7 May 2012

Start dismantling your IT project portfolio

There are many different definitions of Project Portfolio Management but at their core they share the concept of a business process for optimising a collection of projects and programmes. Projects are deliberately started, stopped, accelerated, delayed, split or merged to best achieve an organisation's goals.

Project Portfolio Management would appear to be a sensible management discipline so why would a CIO want to avoid it? The fundamental problem is that there are no IT projects and so the IT Project Portfolio should be empty. Nearly all projects labelled as IT explicitly include non-IT elements such as organisation or process changes and cannot achieve their objectives or realise benefits without these. Unfortunately, the remaining projects cannot be completed without risk or impact to the users or consumers of IT services and so also need to manage non-IT elements. Perhaps someone reading this blog will find an exception (in more than 20 years in this field I have not found any) but there will never be enough to justify an IT-only process.

IT project portfolio management without IT projects


If this insight is true why are there so many IT Portfolio Managers running IT project portfolios in so many organisations? The reality is this is a compromise. IT often accounts for less than half of the labour in a typical IT-labelled project but IT factors tend to dominate the list of constraints, hard dependencies and external costs. Over time IT has built up a concentration of scarce capabilities for tackling these factors and has developed a population of project managers who have never managed a project without IT. In the absence of any effective enterprise portfolio management IT has filled the gap. It is much better for IT to take a lead in managing the project portfolio than to leave a gap but there are dangers.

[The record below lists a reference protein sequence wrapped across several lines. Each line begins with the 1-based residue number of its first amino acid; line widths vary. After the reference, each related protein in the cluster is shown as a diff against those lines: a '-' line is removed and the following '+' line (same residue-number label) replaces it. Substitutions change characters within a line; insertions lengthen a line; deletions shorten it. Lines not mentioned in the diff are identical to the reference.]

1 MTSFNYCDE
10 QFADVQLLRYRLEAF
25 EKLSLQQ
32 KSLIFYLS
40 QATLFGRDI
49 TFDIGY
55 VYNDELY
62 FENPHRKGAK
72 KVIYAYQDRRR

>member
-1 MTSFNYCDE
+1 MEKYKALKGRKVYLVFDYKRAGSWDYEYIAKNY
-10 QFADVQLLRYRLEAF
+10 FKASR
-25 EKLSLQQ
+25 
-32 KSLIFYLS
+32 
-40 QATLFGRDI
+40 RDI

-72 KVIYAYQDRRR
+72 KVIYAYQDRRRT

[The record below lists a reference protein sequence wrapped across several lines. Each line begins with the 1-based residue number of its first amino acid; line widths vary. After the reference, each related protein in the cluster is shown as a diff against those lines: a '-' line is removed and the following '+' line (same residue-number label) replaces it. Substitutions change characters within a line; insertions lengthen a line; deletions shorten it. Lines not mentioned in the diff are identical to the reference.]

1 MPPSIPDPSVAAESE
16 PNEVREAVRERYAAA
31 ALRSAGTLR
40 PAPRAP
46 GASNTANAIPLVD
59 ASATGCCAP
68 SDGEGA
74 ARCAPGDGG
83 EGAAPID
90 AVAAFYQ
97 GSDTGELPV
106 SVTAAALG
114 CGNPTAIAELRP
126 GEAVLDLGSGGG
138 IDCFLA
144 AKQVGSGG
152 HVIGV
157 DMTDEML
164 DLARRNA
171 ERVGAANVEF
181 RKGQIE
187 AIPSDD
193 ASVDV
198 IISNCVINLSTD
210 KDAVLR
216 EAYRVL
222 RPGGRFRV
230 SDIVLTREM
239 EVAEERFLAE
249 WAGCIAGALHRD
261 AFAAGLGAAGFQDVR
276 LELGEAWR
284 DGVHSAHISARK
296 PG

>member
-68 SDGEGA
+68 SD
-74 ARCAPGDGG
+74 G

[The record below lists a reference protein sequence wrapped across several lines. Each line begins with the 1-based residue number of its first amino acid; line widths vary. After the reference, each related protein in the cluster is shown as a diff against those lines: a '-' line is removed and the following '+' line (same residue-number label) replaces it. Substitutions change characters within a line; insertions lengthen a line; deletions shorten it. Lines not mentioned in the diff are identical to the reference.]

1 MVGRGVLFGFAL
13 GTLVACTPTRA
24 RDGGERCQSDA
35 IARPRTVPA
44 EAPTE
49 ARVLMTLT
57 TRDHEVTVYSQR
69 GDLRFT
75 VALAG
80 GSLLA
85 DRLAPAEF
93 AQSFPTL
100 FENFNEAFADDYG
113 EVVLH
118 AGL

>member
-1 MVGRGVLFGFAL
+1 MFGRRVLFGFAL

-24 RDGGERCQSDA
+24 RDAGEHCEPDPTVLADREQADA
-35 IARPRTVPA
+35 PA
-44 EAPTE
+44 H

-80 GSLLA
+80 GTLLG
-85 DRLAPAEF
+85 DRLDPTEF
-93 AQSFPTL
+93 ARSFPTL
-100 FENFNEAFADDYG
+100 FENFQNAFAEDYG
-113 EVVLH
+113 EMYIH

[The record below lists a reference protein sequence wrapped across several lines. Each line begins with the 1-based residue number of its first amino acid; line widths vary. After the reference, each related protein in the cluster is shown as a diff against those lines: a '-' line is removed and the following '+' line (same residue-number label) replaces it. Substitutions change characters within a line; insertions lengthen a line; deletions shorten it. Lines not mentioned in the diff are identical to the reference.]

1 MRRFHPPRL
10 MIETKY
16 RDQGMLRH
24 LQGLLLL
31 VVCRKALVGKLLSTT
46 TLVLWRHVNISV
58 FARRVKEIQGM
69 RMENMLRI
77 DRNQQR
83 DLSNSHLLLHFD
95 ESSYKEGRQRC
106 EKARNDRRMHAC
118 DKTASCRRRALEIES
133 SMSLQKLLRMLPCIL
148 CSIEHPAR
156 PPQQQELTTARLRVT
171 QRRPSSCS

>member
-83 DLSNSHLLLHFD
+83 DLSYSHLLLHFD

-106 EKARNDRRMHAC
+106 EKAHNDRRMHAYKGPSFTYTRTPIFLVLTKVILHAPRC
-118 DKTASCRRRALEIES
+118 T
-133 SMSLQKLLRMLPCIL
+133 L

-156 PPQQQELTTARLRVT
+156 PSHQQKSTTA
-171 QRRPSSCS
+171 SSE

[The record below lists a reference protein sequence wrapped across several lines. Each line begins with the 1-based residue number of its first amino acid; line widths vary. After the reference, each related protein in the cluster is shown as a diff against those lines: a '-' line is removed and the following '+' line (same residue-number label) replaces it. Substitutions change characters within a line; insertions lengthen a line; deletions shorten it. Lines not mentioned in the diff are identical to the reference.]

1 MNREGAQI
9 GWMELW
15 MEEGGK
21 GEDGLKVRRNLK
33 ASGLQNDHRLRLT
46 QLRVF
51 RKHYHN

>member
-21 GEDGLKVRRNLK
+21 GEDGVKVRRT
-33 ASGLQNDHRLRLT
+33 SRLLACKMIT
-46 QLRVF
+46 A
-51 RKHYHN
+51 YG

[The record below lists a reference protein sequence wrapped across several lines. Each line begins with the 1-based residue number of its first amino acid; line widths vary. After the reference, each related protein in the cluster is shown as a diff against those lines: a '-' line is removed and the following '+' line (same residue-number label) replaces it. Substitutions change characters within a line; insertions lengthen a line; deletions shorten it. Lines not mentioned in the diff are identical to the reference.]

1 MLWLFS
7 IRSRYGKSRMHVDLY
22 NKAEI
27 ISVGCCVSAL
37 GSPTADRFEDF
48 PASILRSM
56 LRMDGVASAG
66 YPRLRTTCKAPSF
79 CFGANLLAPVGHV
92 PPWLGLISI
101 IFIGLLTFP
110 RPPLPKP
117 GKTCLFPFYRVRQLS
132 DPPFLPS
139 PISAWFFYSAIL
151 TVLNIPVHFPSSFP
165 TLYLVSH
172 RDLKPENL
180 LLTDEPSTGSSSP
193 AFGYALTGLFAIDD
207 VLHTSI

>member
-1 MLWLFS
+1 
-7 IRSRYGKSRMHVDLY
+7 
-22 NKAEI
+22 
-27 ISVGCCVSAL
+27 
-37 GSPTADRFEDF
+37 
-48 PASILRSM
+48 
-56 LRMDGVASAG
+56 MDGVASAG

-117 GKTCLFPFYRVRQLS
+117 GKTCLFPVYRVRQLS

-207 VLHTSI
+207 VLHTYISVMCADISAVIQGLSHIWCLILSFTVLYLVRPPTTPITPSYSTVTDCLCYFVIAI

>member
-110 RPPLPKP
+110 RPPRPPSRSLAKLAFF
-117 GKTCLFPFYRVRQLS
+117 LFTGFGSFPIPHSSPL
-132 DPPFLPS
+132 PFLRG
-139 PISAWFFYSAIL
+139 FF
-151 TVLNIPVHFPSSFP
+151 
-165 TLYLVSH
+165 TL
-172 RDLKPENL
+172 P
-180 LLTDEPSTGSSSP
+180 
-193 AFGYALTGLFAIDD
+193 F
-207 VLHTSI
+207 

The illusion of IT projects


One danger is that the existence of a portfolio function in IT reinforces the illusion that there are a set of project which only IT people need to be concerned about. Common consequences of this problems are:
  • too much effort is spent on trying to achieve an unrealistic level of certainty about IT costs early in the project before the potential benefits have been validated and sometimes before the benefits have been quantified at all
  • investment can be fragmented restricting the ability of project teams to trade IT and non-IT solutions to problems and get the best result for the business
  • benefits realisation can be neglected and teams become focused on intermediate products (e.g. IT systems) at the expense of other outcomes (e.g. operational changes and cost savings)
  • portfolio decision making can shift from making enterprise-level trade-offs to choosing between competing bids for limited IT resources
  • IT focused project managers escalate non-IT issues and conflicts wasting executive time.

The art and science of portfolio management


Another danger of IT filling the enterprise portfolio gap is that technical or administrative staff are put in roles which do not suit their skills very well. This can lead to:
  • naive attempts to automate decision making by calculating project scores
  • half-hearted efforts to engage decision makers and confront conflicts
  • portfolio management being run as an annual design event rather than an on-going dialogue
  • the portfolio team's scope creeping out to include resource management, project office and other project management functions
  • excessive reporting or bureaucracy.

The journey to enterprise project portfolio management